January 31, 2010 at 1:33 PM  
Blogger HotFlashHomestead said...

My advice is NOT to buy a place 40 grand over the top of your price range. Too many people did that in the last decade, were only one paycheck away from forclosure....and are now there.

Now if they'll come down 40 grand in their price, well that's a different story.

Keep looking, and either the little cabin or something else may present itself. You've still got three months between now and May.

January 31, 2010 at 1:33 PM  
Blogger Chicky said...

Take time to breathe, the right place will present itself to you before you know it! Speaking from personal experience with going in over my head when I bought my first house... Be cautious & careful. I didn't end up like many unfortunatepeople (foreclosure, bankruptcy,etc), but when I owned my home, I spent too much on my mortgage & didn't have enough left over for other bills, emergency fund, etc. Don't get into that type of situation - it's not fun. Each month, I was scrambling to make sure I had enough in the bank for the mortgage payment. As others have pointed out, you can change the house, but you can't change location. There will always be houses & land to buy. Of course you're in a bind right now, having to find a place before May, but even if these landowners are willing to negotiate price, going above & beyond your price range is a bad idea. There's a reason for a set budget, especially when purchasing a home. I'm not sure what programs are offered in VT, but the biggest issue for me wasn't the price I paid for the house (the mortgage payments were within my range), but the extras that added up & made my mortgage too big - insurance (both house & mortgage insurance),taxes, etc. And I was using a first-time home buyer program offered by the state of WY. I don't want to be a downer in this situation because the house in NY sounds ideal, but if it's out of your price range, it's out of your price range. Be careful when you look at it, it's easy to fall in love with a house. The right thing will work out for you! Hang in there!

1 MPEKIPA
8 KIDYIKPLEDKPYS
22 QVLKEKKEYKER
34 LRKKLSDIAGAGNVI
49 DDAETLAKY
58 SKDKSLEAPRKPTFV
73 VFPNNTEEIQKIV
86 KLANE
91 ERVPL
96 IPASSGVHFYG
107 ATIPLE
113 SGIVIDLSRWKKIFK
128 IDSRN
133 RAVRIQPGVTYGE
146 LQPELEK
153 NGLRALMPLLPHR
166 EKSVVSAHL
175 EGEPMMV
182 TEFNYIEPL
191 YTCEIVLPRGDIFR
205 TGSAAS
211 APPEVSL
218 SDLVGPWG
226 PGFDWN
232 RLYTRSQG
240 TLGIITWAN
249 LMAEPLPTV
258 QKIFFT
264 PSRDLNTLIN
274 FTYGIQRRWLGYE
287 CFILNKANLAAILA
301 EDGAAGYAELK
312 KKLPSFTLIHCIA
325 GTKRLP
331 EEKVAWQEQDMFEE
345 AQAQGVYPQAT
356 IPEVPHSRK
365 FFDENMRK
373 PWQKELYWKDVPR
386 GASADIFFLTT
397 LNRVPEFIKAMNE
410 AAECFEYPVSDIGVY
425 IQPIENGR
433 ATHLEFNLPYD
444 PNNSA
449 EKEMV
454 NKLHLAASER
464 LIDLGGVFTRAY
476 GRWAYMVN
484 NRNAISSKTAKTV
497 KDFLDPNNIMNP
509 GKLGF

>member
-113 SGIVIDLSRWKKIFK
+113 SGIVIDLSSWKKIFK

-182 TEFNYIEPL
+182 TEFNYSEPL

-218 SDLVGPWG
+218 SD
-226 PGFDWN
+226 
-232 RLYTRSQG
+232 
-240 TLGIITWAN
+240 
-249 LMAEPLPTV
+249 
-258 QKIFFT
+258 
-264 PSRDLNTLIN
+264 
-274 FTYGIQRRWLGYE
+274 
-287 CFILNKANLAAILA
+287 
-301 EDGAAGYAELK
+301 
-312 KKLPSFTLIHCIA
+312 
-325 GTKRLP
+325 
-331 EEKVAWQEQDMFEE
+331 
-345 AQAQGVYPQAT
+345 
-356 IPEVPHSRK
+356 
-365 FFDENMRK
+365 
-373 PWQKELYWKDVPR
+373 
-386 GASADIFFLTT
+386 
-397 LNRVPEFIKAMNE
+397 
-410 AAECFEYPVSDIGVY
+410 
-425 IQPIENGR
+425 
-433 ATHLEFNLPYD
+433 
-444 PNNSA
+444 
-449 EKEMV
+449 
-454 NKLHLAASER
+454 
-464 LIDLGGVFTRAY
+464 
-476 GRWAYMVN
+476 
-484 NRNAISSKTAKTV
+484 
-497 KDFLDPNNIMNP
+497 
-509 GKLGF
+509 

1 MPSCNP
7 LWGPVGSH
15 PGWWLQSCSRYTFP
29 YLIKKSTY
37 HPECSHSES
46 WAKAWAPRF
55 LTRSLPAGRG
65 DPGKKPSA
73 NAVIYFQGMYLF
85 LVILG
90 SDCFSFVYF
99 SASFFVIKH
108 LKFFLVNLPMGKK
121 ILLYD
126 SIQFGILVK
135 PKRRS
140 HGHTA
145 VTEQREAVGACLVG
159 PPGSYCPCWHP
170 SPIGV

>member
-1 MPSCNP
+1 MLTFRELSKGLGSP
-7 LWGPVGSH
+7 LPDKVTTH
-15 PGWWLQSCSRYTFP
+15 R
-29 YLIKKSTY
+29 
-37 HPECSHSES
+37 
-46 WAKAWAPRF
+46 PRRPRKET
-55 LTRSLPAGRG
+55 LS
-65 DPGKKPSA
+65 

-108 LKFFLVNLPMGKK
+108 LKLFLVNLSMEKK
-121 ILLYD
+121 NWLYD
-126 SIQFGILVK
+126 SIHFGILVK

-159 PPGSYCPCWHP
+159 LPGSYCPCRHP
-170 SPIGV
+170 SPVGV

January 31, 2010 at 1:53 PM  
Blogger Jenna Woginrich said...

I went, and it was great. But I didn't fall in love. It didn't feel like my home, but I went into it with this heart attached to Vermont. Being in NY felt like cheating on a loved one.

I need to think about it. a lot. and keep looking.

January 31, 2010 at 2:05 PM  
Blogger Maggie in Tally said...

Glad you didn't fall in love--sounds like leaving Sandgate area might not be the right course of action. You have a support system there, and while I think you're the kinda person who could build another really easily wherever you went, this cabin sounds like a better idea---at least for the next 3-5 years, assuming it can be had.

January 31, 2010 at 2:15 PM  
Blogger j.c. said...

When will you find out what the owner of the cabin's decision is??? I'm on pins and needles along with you.

January 31, 2010 at 2:22 PM  
Blogger Rene said...

There are inherent risks in every choice. There are also usually more than one option for every choice. For example, if you got the New York house would there be room for a roommate? Maybe you can find another barn hearted soul willing to help out with the mortgage and the chores.

January 31, 2010 at 4:10 PM  
Blogger Unknown said...

I think you should stay in Vermont, closer to where you are already established with willing friends and nieghbors. Get the word out everywhere you go that you are looking for a small acreage farm with a small liveable (mortgagable) house on it. You'd be surprised who knows someone who knows someone, etc. Have faith. What is supposed to happen, will. Also, I'm thinking you meant artesian well, as opposed to artisan well. It's a common mistake.

January 31, 2010 at 7:33 PM  
Blogger opendoor said...

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February 1, 2010 at 4:58 AM  
Anonymous Anonymous said...

So sorry about this giant disappointment, Jenna.

I agree with other posters though, while cute and quaint it didn't really suit your needs. You have enough work without trying to winterize a cabin. If there's not enough room for your critters you're back where you started.

Keep working towards your vision, you'll get there. Sometimes you have to dig down before you can build up, scary though it is.

February 1, 2010 at 12:19 PM